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Avoiding Potholes and Performing a Post-Impact Inspection


Potholes are depressions or hollows in road surfaces that are made worse by seasonal wear or settling. You’ll find potholes on roads and bridges and in tunnels — wherever asphalt is present. Avoiding potholes will keep your car out of the repair shop, as they can do a number on your steering, suspension and alignment systems. When pothole contact is unavoidable, conducting a post-impact inspection will help you correctly assess the extent of the damage.

Potholes Defined

Most of us are familiar with potholes. They’re shallow indentations on roads where the soil underneath the asphalt has frozen and thawed, contributing to the road upheaval that causes them. Common wherever wintry conditions prevail, you’ll also find them on roads in warm places, including Florida, southern California and even tropical Hawaii.

The weight of vehicles riding over damaged asphalt only exacerbates the situation, causing parts of the road to loosen. Avoiding potholes can save your tires from a blowout and your suspension, alignment and steering systems from being damaged. In some cases, your insurance company will not pay for any damage, unless the pothole contributed to an accident, such as hitting a guardrail, a light stanchion pole or another vehicle. Check your insurance policy to determine what’s covered and what’s excluded.

Pothole Avoidance

filling a pothole Avoiding potholes may be as easy as steering around them, provided the traffic conditions allow for such maneuvering with little warning. You have a better chance of seeing a pothole if you allow sufficient room between you and the vehicle you’re following. Avoid puddles, as these may represent potholes filled with water.

If you encounter a pothole and can’t avoid it, then slow your speed, release the brakes just before you pass over it and keep your steering wheel straight as you roll through it. Slamming on the brakes or picking up your speed may only make things worse.

Inspect Your Car

If the pothole was especially jarring, pull off the road when it is safe to do so. On a busy highway, that means moving to the far right side of the shoulder. Better yet, if you’re able, exit the highway and pull into a parking lot to safely inspect your car.

If more than one tire is damaged, then call for assistance. Otherwise, you should be able to swap out one damaged tire with your spare, if necessary. If your car bottomed out while passing over the pothole, look for damage to the exhaust pipe, muffler or catalytic converter. If your car pulls to one side while driving in a straight line, then alignment is necessary. Replacing a strut or a shock may be necessary. For serious damage, contact your roadside assistance club or call for a tow truck.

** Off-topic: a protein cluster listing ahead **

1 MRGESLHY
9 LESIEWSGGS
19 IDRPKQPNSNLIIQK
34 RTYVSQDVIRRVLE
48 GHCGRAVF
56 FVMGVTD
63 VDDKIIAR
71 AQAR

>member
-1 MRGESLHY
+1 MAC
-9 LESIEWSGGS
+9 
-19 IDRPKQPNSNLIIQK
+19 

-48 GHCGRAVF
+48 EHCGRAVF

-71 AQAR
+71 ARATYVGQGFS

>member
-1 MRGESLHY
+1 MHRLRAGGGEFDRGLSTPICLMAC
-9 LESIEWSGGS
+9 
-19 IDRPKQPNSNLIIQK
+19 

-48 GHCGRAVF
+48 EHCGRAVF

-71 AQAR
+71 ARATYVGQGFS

Pothole Reporting

Many jurisdictions will quickly repair potholes once reported. For instance, the North Carolina Department of Transportation commits to repairing potholes within two business days of notification. Further, you may be able to recoup the costs of your damages if you can prove negligence by the road authority. You can do your part to keep our roads safe by reporting potholes promptly. Also, always keep your tires properly inflated and ensure that all other key components are in top condition.

Potholes can be a headache, but being proactive about inspecting your vehicle after hitting one can save you a lot of trouble down the line.

Check out all the steering and suspension parts available on NAPA Online or trust one of our 17,000 NAPA AutoCare locations for routine maintenance and repairs. For more information on avoiding potholes or making repairs, chat with a knowledgeable expert at your local NAPA AUTO PARTS store.

Photo courtesy of Flickr.


Matthew C. Keegan View All

Matt Keegan has maintained his love for cars ever since his father taught him kicking tires can be one way to uncover a problem with a vehicle’s suspension system. He since moved on to learn a few things about coefficient of drag, G-forces, toe-heel shifting, and how to work the crazy infotainment system in some random weekly driver. Matt is a member of the Washington Automotive Press Association and is a contributor to various print and online media sources.

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